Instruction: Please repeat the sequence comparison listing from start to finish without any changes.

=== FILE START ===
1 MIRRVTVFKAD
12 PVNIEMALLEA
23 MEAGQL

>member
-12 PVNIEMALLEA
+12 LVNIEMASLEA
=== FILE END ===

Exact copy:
1 MIRRVTVFKAD
12 PVNIEMALLEA
23 MEAGQL

>member
-12 PVNIEMALLEA
+12 LVNIEMASLEA